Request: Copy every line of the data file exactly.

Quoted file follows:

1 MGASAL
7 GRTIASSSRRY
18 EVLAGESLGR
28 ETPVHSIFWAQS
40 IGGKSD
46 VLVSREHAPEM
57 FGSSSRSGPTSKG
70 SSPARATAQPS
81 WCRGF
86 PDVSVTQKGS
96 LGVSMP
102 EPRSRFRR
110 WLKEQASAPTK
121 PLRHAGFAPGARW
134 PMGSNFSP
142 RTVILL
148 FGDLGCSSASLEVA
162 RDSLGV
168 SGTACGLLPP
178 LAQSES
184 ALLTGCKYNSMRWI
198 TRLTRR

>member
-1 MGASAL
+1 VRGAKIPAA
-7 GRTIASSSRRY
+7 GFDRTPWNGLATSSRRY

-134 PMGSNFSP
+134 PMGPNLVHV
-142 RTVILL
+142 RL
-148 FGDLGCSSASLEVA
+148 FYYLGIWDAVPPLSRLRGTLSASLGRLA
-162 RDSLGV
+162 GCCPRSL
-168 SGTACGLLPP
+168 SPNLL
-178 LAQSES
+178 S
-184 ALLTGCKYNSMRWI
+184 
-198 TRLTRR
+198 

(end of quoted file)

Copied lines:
1 MGASAL
7 GRTIASSSRRY
18 EVLAGESLGR
28 ETPVHSIFWAQS
40 IGGKSD
46 VLVSREHAPEM
57 FGSSSRSGPTSKG
70 SSPARATAQPS
81 WCRGF
86 PDVSVTQKGS
96 LGVSMP
102 EPRSRFRR
110 WLKEQASAPTK
121 PLRHAGFAPGARW
134 PMGSNFSP
142 RTVILL
148 FGDLGCSSASLEVA
162 RDSLGV
168 SGTACGLLPP
178 LAQSES
184 ALLTGCKYNSMRWI
198 TRLTRR

>member
-1 MGASAL
+1 VRGAKIPAA
-7 GRTIASSSRRY
+7 GFDRTPWNGLATSSRRY

-134 PMGSNFSP
+134 PMGPNLVHV
-142 RTVILL
+142 RL
-148 FGDLGCSSASLEVA
+148 FYYLGIWDAVPPLSRLRGTLSASLGRLA
-162 RDSLGV
+162 GCCPRSL
-168 SGTACGLLPP
+168 SPNLL
-178 LAQSES
+178 S
-184 ALLTGCKYNSMRWI
+184 
-198 TRLTRR
+198 